Liverpool, UK-Long thought to be a low-risk lifestyle, classical music is slowly coming to be known as one of the more dangerous occupations according to a new study out of the Centre for Public Health at Liverpool's John Moores University, and published in the prestigious Journal of Epidemiology and Community Health.
"Most people associate early death with rock and roll stars and not classical musicians," Lead researcher Dame Shinga Salisbury explained in an emergency press conference held today in the family room of a local Judy Dench's Fish and Chips. "Between 1956 and 2005 there were 100 deaths among the 1,064 musicians we examined. What we are trying to do is expose the sordid underbelly of the industry in the hopes that a number of future casualties might be avoided."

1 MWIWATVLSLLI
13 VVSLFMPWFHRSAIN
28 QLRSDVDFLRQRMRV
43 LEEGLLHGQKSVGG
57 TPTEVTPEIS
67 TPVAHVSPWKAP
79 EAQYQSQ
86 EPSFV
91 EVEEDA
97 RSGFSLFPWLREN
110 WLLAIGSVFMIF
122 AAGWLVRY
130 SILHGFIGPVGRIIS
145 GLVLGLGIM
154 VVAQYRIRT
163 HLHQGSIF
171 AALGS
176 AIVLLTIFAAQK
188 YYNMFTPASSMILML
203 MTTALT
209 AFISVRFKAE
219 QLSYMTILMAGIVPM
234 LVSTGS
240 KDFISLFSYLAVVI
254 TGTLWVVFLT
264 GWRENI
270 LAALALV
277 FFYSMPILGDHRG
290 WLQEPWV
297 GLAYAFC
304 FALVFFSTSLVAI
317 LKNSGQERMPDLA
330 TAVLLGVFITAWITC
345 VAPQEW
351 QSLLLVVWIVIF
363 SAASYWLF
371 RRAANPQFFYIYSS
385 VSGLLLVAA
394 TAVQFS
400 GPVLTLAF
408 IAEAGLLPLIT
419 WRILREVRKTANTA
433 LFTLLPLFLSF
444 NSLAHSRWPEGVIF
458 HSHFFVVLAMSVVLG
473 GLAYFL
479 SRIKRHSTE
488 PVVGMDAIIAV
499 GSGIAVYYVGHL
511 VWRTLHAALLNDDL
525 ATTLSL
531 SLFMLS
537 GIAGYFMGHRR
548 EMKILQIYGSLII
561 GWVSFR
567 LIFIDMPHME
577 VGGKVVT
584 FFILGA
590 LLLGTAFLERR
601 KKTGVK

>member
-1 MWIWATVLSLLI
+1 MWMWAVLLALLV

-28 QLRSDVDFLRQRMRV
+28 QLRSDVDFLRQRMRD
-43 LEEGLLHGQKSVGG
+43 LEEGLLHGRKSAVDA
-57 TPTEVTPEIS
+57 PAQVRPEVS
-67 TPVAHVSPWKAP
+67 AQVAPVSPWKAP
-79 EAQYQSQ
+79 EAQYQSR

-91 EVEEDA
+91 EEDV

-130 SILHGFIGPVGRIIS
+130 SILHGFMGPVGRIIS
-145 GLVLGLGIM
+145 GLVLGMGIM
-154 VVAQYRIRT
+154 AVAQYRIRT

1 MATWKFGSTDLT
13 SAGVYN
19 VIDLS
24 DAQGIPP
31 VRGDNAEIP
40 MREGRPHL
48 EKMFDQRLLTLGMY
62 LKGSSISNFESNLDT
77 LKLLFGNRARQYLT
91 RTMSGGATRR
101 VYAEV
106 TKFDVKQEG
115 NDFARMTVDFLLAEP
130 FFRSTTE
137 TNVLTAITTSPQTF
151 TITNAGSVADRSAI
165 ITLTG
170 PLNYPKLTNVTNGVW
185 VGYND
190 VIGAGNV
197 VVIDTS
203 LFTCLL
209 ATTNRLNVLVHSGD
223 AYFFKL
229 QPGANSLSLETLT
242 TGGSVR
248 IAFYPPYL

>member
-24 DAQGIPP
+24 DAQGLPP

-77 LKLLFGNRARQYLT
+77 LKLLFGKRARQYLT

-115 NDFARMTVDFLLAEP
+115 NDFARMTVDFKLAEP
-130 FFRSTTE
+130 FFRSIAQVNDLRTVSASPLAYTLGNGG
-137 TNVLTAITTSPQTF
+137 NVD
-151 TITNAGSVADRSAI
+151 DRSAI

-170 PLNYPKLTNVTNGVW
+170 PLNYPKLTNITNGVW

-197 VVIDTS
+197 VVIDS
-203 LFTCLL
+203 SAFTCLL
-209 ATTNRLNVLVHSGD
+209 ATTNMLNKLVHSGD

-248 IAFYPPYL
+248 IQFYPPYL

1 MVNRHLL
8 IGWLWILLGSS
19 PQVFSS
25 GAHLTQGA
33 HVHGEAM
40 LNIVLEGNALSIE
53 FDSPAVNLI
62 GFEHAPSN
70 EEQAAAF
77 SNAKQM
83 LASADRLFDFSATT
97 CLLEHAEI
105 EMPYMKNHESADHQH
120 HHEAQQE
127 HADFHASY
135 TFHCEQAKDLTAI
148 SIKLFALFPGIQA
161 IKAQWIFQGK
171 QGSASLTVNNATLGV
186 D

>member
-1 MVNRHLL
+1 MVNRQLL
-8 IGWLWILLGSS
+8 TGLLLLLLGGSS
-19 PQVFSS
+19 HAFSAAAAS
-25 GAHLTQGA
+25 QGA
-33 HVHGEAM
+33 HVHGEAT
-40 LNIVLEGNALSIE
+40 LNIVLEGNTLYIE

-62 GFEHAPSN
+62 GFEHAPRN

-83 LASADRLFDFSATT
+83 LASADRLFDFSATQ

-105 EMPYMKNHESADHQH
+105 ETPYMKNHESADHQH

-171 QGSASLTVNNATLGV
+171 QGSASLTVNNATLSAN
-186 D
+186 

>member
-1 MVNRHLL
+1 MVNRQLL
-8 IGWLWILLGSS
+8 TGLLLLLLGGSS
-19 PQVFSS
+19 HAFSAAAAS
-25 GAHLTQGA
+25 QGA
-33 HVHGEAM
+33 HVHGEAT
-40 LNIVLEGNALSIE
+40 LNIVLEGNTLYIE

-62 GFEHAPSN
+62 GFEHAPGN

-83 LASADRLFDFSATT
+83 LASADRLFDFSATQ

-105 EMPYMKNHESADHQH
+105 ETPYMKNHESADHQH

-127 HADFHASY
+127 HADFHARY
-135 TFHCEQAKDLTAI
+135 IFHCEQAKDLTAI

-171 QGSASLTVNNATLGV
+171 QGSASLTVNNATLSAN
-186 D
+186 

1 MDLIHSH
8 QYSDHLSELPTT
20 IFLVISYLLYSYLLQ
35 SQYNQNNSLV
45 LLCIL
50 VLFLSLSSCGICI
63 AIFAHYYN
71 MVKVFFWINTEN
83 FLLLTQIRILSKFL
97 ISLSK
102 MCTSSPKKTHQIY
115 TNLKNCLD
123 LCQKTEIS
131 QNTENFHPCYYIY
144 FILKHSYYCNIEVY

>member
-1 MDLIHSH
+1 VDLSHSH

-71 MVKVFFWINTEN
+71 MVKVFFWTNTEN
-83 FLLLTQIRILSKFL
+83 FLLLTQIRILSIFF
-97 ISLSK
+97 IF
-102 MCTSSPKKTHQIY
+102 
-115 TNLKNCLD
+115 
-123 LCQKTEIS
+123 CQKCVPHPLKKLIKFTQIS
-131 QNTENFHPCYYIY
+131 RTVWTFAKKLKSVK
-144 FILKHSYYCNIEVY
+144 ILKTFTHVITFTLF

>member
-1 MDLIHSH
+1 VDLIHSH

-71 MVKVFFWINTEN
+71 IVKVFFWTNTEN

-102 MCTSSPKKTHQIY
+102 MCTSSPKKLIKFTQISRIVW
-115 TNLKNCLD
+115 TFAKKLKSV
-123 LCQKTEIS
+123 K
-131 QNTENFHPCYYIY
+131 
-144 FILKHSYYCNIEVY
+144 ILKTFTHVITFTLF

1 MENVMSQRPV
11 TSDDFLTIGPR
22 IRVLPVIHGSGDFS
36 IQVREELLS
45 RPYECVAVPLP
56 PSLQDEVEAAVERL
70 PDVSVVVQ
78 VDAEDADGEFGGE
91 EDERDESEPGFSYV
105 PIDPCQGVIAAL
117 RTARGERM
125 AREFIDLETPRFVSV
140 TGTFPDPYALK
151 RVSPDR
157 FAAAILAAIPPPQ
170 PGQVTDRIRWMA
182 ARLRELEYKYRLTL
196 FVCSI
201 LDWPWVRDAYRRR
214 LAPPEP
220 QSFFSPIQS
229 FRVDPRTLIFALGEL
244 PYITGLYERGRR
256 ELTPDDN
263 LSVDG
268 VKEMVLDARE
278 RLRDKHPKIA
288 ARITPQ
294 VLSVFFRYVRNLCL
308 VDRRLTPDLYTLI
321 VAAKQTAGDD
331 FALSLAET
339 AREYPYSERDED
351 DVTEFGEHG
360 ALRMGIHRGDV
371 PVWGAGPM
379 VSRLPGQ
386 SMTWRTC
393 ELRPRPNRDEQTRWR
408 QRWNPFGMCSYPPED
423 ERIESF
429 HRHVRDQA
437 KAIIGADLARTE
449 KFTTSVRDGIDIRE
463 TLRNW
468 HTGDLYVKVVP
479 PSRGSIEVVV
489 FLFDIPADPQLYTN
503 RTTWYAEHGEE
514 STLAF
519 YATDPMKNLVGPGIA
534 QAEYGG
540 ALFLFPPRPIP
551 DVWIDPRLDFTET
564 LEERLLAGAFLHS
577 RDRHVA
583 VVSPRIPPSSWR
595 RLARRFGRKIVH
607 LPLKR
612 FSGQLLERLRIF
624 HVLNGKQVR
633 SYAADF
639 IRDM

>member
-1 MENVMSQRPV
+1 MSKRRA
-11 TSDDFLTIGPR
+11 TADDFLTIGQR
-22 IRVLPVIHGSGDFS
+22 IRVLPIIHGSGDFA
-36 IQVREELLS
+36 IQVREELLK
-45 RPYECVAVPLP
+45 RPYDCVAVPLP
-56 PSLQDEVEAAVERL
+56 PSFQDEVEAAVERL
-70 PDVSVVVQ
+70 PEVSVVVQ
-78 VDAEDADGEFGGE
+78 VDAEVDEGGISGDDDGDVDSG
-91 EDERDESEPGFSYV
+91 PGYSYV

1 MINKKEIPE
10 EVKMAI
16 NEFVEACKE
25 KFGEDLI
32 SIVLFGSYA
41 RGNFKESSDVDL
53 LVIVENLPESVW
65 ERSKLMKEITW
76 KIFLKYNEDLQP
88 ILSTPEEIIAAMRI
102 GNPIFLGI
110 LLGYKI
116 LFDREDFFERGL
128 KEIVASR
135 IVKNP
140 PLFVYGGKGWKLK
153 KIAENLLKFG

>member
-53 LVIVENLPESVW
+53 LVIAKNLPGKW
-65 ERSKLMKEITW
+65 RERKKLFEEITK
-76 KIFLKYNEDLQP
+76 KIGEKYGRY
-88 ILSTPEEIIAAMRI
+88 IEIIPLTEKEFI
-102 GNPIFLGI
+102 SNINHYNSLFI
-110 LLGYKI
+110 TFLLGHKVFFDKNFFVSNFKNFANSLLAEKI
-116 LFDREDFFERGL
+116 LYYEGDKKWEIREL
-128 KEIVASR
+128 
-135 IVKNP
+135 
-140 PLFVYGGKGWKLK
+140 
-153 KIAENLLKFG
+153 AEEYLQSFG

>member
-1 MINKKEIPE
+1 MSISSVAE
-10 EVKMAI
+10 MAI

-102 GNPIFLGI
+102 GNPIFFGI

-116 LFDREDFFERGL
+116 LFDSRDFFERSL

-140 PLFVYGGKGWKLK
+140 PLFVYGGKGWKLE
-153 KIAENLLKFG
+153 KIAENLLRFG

The study found that classical musicians were most at risk in the first five years after being named first chair in their respective orchestra, with death rates more than three times higher than normal amongst woodwinds and up to 5 times higher in the brass section. But Dame Salisbury discovered a suprising correlation between stringed instruments and premature demise. "The violinists in our study seemed to drop like flies. And while the brass section deaths typically resulted from blunt trauma to the skull, the violinists often went down with a bow to the neck, severing the jugular vein."